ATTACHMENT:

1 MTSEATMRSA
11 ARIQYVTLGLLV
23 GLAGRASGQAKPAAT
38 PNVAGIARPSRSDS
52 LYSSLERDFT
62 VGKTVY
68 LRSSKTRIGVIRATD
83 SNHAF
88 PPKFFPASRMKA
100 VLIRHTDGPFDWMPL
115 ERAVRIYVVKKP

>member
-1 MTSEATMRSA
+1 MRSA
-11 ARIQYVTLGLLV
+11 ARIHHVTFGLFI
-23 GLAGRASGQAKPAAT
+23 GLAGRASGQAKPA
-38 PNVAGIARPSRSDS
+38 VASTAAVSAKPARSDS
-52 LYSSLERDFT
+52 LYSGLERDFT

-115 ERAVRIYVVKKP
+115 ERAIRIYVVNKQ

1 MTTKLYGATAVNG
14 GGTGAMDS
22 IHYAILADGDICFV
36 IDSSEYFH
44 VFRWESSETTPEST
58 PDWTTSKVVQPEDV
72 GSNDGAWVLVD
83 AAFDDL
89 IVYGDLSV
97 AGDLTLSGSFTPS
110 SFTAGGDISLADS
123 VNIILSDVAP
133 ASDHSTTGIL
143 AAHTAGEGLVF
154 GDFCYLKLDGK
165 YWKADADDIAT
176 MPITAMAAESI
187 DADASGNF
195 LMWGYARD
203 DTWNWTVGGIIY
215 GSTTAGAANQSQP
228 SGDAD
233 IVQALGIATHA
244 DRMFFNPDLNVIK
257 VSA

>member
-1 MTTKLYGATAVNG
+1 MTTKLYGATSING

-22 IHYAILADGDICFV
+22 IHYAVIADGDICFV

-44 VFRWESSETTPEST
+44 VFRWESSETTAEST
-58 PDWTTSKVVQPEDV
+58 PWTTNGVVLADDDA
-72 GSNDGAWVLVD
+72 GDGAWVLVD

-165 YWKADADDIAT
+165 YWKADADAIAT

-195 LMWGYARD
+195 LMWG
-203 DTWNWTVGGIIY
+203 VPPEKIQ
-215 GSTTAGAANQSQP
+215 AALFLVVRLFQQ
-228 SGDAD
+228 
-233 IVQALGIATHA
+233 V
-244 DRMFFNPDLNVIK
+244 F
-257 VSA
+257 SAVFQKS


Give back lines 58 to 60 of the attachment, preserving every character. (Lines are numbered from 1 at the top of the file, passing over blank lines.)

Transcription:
+58 PWTTNGVVLADDDA
-72 GSNDGAWVLVD
+72 GDGAWVLVD